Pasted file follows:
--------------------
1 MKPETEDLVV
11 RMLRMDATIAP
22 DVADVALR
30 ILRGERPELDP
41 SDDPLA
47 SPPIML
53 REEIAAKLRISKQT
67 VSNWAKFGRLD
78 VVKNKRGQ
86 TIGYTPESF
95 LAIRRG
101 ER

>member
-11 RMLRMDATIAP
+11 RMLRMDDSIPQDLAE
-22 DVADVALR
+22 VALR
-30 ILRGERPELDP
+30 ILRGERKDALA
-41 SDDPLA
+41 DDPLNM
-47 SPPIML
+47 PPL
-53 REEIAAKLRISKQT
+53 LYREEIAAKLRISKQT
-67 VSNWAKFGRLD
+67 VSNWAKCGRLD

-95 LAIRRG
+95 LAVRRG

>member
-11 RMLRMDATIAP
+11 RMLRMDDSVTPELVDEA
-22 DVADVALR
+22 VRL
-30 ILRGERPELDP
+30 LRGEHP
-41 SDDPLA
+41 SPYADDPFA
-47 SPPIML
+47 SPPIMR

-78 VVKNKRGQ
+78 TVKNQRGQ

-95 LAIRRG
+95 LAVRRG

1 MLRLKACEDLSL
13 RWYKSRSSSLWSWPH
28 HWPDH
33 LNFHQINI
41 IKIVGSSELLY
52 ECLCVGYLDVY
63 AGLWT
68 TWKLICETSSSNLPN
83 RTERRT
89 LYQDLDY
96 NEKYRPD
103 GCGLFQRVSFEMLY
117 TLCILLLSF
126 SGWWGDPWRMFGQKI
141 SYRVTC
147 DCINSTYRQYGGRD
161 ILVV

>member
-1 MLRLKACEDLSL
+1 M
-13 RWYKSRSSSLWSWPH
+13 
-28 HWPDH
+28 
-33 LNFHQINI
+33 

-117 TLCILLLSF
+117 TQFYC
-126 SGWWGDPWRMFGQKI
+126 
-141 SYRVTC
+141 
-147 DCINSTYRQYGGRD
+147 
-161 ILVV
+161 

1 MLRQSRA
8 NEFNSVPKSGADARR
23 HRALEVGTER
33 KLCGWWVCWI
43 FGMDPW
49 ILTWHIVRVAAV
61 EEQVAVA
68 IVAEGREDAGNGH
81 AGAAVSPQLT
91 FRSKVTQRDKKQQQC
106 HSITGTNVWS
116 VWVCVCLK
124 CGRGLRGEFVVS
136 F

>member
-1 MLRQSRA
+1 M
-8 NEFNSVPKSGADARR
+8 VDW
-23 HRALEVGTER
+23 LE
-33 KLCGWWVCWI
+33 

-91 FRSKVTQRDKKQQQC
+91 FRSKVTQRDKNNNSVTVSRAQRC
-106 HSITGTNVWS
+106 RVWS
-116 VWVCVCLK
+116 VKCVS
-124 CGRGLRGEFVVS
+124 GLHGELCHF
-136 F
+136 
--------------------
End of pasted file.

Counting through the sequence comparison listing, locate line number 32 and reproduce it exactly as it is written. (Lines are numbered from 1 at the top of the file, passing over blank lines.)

+11 RMLRMDDSVTPELVDEA